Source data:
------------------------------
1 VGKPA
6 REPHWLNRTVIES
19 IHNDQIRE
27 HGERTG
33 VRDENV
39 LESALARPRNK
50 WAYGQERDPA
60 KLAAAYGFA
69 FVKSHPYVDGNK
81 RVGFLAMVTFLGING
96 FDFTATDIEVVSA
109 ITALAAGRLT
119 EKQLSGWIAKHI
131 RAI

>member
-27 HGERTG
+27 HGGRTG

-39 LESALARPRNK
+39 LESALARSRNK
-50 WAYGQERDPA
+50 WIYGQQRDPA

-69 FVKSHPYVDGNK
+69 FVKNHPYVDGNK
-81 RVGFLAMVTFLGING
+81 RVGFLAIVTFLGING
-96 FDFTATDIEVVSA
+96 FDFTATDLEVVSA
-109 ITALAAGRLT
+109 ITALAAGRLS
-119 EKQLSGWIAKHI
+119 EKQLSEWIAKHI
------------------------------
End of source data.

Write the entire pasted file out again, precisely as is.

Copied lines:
1 VGKPA
6 REPHWLNRTVIES
19 IHNDQIRE
27 HGERTG
33 VRDENV
39 LESALARPRNK
50 WAYGQERDPA
60 KLAAAYGFA
69 FVKSHPYVDGNK
81 RVGFLAMVTFLGING
96 FDFTATDIEVVSA
109 ITALAAGRLT
119 EKQLSGWIAKHI
131 RAI

>member
-27 HGERTG
+27 HGGRTG

-39 LESALARPRNK
+39 LESALARSRNK
-50 WAYGQERDPA
+50 WIYGQQRDPA

-69 FVKSHPYVDGNK
+69 FVKNHPYVDGNK
-81 RVGFLAMVTFLGING
+81 RVGFLAIVTFLGING
-96 FDFTATDIEVVSA
+96 FDFTATDLEVVSA
-109 ITALAAGRLT
+109 ITALAAGRLS
-119 EKQLSGWIAKHI
+119 EKQLSEWIAKHI